1916 Buffalo Nickel

8. 1916 Buffalo Nickel

One of the more valuable Buffalo nickels, the 1916 version, features an error from the mint. The doubled die takes place on the obverse side where the last two digits of the year are doubled. However, it took a long time after they began to circulate for someone to recognize the error. Therefore, the mint classifies most of the 1916 Buffalo nickels as circulated change.

Despite this, any doubled die coin rises in value whether or not they were circulated. Their uncommonness is what makes collectors rave about them.

This Buffalo nickel has an approximate pricing of around $280,000.

1918/7-D Buffalo Nickel

9. 1918/7-D Buffalo Nickel

This Buffalo nickel is very similar to its 1916 counterpart. Both possess rarities resulting from a minting error.

The 1918/7-D Buffalo nickel contains a number 7 on the obverse side, just underneath the printing of the year 1918. These coins still circulated for about 15 years until someone brought one to an auction and identified the error.

Nowadays, it is difficult to come by these Buffalo nickels in mint condition because of how long they served as circulated coins. Their price is still around $350,000.

1867 Shield Nickel

10. 1867 Shield Nickel

As mentioned before, the U.S. mint produced Proof coins only to meet the demand of collectors at the end of the 19th century. That means that there are very few Proof of Shield nickels and even fewer from the 1867 mintage.

In fact, the mint produced only 25 Shield nickels this year. Only 10 of them survive to this day, increasing their overall face value.

What makes the 1867 version of the Shield nickel even more valuable is its design on the reverse side. Usually, these coins feature a big number 5 in the center surrounded by a circle of stars.

In this year’s version, there are rays in between each star. As a result, this pattern is extremely rare to come by.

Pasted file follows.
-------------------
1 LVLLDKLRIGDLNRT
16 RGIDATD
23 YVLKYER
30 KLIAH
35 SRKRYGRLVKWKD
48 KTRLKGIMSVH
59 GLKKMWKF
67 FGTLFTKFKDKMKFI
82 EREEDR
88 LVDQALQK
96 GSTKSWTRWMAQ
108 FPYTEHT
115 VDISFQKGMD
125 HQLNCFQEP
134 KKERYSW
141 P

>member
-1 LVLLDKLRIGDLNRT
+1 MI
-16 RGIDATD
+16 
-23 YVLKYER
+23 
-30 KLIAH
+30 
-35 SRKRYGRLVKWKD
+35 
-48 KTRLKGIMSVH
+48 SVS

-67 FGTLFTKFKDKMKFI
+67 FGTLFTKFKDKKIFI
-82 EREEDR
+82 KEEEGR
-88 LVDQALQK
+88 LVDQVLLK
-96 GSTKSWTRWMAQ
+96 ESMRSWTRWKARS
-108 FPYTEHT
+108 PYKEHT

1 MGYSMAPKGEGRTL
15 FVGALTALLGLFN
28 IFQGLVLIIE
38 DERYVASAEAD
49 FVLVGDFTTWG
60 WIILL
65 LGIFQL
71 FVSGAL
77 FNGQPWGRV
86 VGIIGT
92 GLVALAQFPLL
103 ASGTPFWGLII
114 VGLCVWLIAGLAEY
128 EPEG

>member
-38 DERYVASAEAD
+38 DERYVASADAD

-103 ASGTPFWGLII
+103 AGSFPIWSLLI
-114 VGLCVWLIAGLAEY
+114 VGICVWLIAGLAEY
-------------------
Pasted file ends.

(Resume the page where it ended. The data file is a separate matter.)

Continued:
The 1867 Shield nickels are priced at around $130,000.

1919-S Buffalo Nickel

11. 1919-S Buffalo Nickel

Produced by the San Francisco mint, coin connoisseurs can find more than seven million of these buffalo nickels in circulation. However, most of them are very low quality. This is most likely because the mint wanted to prolong the use of the die during production, or these coins are the product of a poor job.

When collectors and enthusiasts can find a 1919-S Buffalo nickel in high-quality condition, they are surely in possession of one of the rare nickels. They have a value of about $110,000.

1917-S Buffalo Nickel

12. 1917-S Buffalo Nickel

Originally a five-cent piece, this World War I-era coin has a value of about $185,000. Like many other rare nickels, the reason these are so high-priced is that only a few have a desirable production. The majority of coins in this Buffalo nickel series are very low-grade.

1942 Jefferson Nickel Series

13. 1942 Jefferson Nickel Series

During World War II, the materials of coins changed due to demand. As a result, nickels were produced between 1942 and 1945 using a combination of copper, silver, and manganese.

As production has changed since wartime, Jefferson nickels minted in 1942 are among valuable coins for connoisseurs. They used different materials other than the standard mix of nickel and copper, making them some of the few silver nickels that were in circulation.

1964 Jefferson Nickel Mirror Brokerage

14. 1964 Jefferson Nickel Mirror Brokerage

Quite possibly the rarest Jefferson nickels were minted in 1964. These unique and highly valuable coins have a double printing of the face of Thomas Jefferson on either side of the coin.

There is currently only one known Jefferson nickel printed this way. However, it sold for over one million dollars. Some collectors may only be hoping there are more copies of this valuable nickel.

The Final Word

You never know when you could stumble upon a valuable coin in your piggy bank. Many high-priced nickels go beyond their intended price and can even cost as much as precious metals.

As a result, you should always keep an eye out for those tedious errors committed by the mint. It could gain you way more than five cents.

Tim Schmidt


Tim Schmidt is an Entrepreneur who has covered retirement investing since 2012. He started IRA Investing to share his expertise in using his Self-Directed IRA for alternative investments. His views on retirement investing have been highlighted in USA Today, Business Insider, Tech Times, and more. He invested with Goldco.